"Take a company like BP, which operates in, say, 30 countries around the world," says Blundell-Wignall. "Imagine if they had to undergo 30 different competition reviews to be able to carry out an acquisition of another company that had businesses also in those jurisdictions. Going through the same process 30 times would be a huge cost to a business. So OECD is about transparency and efficiency - we want to see the free flow of information and reduce the duplication of processes."
This type of openness is precisely what is needed for a productive, growing world economy, ensuring that competition authorities don't act in complete isolation, but that they save time and money by pooling their insights. Ideally speaking, this would also reduce the number of inconsistent decisions between member states.
"When you get a very strict decision from a large country, that will obviously prevail, so if a country like China forbids a global merger then it can't proceed, no matter what we've said in Australia or anywhere else," says Blundell-Wignall. "I think there was an example last year where China blocked an alliance between some shipping companies that Europe and the US had decided not to bother with. So that's one of the big challenges we face."
Blundell-Wignall feels it is important to differentiate between merger control and capital control. From his perspective, cross-border merger control should be treated as what it is - a means to ensure that no single business gains a monopoly in a market. It is certainly not a bid to keep foreign companies out of the country.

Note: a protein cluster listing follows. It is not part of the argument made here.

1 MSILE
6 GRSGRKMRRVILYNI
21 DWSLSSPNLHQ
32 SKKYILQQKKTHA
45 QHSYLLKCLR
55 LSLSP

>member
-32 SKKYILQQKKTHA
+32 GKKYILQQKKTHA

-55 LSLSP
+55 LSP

"We don't want merger control to be used for purposes other than 'Does it affect the competitive process?'" he explains. "If this gets dressed up as capital control, then that would become very damaging to the world economy. It would be a major issue for us, and that's why OECD has its recommendations."
That said, there are other ways of blocking transactions. Various jurisdictions do indeed have cross-border capital controls in place, which, while unrelated to merger control, can lead to similar outcomes. In these instances, the government will stop the merger without recourse to a competition agency, generally citing national security or national interest as their justification for the block.
For instance, if a foreign company wished to take control of a military supplier, most countries would prevent that acquisition on the basis of a threat to national security. Similarly, if a country had a lot of natural resources, the government might feel national interest was under threat and would refuse to hand these over to a foreign investor.
Aside from his work at OECD, Blundell-Wignall has strong personal opinions on the subject.